My 3-Step Plan to Cook Faster and Smarter

Close up of woman hands mixing food in cooking pan.
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When we’re busy or overworked, it can be tempting to push a healthy meal right off the priority list. Fortunately, it doesn’t take tons of time to put something delicious and nutritious together. But, it does take a little planning. Here are three time-saving, health-boosting tips I share with my patients and clients.

Prepare Some Foods in Advance

Many of my patients prepare several full meals over the weekends to eat on busy weeknights. Others – including me – prepare just a few recipes or ingredients ahead for use later in the week.

Hard-boiled Eggs
Perfect for a snack, a grab-and-go breakfast or a quick protein source for lunch.

This all-vegetable, tomato-based cold soup is a summertime favorite. I toss garden-fresh veggies, seasonings and 100-percent vegetable juice into my blender. Within minutes, I have several cups of low-calorie, nutrient-dense deliciousness that lasts for days. We eat it for snacks, lunch or dinner.

Roasted Vegetables
Cut, toss with oil, season and spread onto a pan. Cut similar vegetables in uniform sizes with quicker-cooking vegetables in larger pieces to ensure even cooking. Be sure not to crowd the pan, or you’ll end up steaming instead of roasting your veggies. Roast at 400 to 450°F. Stir or toss half way through cooking. Heat and eat whenever you need an extra vegetable, or toss into salads, sandwiches and omelets. Need a little inspiration? Try roasting cauliflower with thyme and garlic; butternut squash with sage; green beans with fresh tarragon; or asparagus with a sprinkle of lemon zest (added after cooking).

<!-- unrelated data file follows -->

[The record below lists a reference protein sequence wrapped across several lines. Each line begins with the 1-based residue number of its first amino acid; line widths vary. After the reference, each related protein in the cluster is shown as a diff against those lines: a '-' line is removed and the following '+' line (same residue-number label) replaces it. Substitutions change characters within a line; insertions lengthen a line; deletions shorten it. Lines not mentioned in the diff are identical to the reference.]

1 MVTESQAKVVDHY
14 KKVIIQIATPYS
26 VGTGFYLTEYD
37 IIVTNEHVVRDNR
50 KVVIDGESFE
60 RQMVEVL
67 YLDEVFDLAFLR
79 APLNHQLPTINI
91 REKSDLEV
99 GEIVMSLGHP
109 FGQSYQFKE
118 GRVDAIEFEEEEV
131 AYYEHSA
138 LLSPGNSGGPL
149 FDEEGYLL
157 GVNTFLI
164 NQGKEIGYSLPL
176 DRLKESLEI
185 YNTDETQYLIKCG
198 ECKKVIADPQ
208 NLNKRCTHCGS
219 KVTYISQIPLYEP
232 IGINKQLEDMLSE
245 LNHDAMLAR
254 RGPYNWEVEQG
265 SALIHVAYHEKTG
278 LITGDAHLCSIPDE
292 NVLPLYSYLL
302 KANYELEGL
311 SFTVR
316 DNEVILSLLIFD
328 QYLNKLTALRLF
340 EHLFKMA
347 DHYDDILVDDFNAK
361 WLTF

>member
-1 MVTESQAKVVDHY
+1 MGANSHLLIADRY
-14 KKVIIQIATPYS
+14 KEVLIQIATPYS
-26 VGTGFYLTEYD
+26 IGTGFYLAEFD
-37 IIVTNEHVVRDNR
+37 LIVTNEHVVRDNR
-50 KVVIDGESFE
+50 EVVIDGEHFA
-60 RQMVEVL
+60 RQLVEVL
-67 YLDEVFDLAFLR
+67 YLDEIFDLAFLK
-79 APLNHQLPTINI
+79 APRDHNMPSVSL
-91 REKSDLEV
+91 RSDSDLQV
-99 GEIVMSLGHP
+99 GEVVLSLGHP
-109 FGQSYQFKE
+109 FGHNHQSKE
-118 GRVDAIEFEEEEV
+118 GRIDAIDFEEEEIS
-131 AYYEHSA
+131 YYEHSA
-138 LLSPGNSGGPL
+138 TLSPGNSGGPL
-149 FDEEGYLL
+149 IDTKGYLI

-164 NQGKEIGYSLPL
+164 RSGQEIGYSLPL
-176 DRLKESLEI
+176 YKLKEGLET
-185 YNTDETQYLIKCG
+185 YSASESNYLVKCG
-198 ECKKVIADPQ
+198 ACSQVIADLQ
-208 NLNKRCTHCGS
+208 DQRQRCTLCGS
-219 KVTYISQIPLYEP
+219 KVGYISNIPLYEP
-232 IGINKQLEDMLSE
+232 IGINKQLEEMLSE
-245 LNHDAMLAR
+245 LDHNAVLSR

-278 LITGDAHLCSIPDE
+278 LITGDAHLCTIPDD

Chopped Veggies
Do you have a few free minutes at a random part of the week? Use that time to wash and chop veggies and keep them in separate containers. Use this already prepped produce for snacks, salads, casseroles, pasta sauce, soups … whatever!

Plan for Leftovers

I’m frequently home late on Thursday evenings. I still manage to get a home-cooked meal on the table because I plan my leftovers carefully. For example, I’ll prepare a stew on Monday with enough to eat again on Thursday. On Tuesday, I’ll prepare an extra batch of roasted vegetables. On Wednesday, I’ll make a double batch of quinoa. So you know what we’re eating on Thursday? Leftover stew served over leftover quinoa with roasted veggies. With the time I’ve saved, I even can toss together a fresh fruit salad.

Be Clever with Appliances

I have many beloved time-saving tools and appliances, from herb scissors to nonstick baking mats to an immersion blender. But a rice cooker and a digital scale are my favorites.

I use my rice cooker for much more than rice. It cooks wheat berries, quinoa, steel cut oats, barley and more. What I really love is that I can turn it on and walk away to do other chores. When the grain is fully cooked, the rice cooker turns itself off and keeps the contents warm.

A digital food scale saves me from having to wash multiple measuring cups. Instead of using several cups to serve up a proper portion, I simply put my bowl or plate onto the scale and scoop my cottage cheese, berries, yogurt, cereal or whatever until the scale signals the amount I want in grams or ounces. Then, I “zero” the scale and add the second food. Then I “zero” it again and add the third food (and so forth). Now, I have nothing to wash except my dish and utensils.

There are so many ways to save time and effort in the kitchen. It really comes down to being creative and planning ahead. If you have a favorite trick, I’d love to hear it!

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Jill Weisenberger
Jill Weisenberger, MS, RDN, CDE, CHWC, FAND, is a writer, nutrition consultant and speaker with a private practice in Newport News, VA, and is the author of four books, including the bestselling Diabetes Weight Loss – Week by Week and her newest title, Prediabetes: A Complete Guide. Follow her on social media and learn more at